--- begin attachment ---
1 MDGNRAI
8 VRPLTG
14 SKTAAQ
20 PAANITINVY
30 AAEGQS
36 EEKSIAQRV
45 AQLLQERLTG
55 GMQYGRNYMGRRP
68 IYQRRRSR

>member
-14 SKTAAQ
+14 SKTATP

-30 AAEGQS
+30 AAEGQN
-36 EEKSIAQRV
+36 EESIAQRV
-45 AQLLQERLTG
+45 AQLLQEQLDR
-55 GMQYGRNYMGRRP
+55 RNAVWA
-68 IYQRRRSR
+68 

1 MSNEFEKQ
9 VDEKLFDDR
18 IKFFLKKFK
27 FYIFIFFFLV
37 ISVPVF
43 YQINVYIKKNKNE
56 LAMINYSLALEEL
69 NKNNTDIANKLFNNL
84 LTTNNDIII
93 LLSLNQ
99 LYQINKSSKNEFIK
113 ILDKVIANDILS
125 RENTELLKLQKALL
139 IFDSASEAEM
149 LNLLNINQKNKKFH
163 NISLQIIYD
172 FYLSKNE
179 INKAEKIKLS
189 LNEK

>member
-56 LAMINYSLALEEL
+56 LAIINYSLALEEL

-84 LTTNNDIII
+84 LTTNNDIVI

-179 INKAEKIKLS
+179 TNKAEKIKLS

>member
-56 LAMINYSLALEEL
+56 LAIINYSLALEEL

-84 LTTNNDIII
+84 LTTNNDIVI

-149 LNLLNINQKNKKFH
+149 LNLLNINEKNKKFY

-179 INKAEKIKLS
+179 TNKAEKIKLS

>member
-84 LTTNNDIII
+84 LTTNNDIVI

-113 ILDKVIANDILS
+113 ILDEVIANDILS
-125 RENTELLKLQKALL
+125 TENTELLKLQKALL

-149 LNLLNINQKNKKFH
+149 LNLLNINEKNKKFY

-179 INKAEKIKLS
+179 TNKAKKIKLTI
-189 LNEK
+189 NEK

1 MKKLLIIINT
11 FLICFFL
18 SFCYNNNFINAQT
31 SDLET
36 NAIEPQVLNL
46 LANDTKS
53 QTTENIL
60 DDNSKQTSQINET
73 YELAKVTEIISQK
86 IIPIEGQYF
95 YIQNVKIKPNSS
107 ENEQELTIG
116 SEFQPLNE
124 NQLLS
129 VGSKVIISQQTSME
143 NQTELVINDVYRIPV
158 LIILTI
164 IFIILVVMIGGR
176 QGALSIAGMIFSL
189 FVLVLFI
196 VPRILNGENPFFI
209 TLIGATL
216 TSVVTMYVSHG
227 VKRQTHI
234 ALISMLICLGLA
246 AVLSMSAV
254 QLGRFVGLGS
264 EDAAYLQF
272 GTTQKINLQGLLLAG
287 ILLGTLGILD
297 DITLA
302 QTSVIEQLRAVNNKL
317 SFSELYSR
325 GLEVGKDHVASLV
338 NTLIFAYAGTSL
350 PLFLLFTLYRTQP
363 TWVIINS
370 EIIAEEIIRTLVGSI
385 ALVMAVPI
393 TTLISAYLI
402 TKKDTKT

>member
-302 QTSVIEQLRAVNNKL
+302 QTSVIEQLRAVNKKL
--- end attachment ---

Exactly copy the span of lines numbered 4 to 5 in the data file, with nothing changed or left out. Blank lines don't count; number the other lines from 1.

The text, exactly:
20 PAANITINVY
30 AAEGQS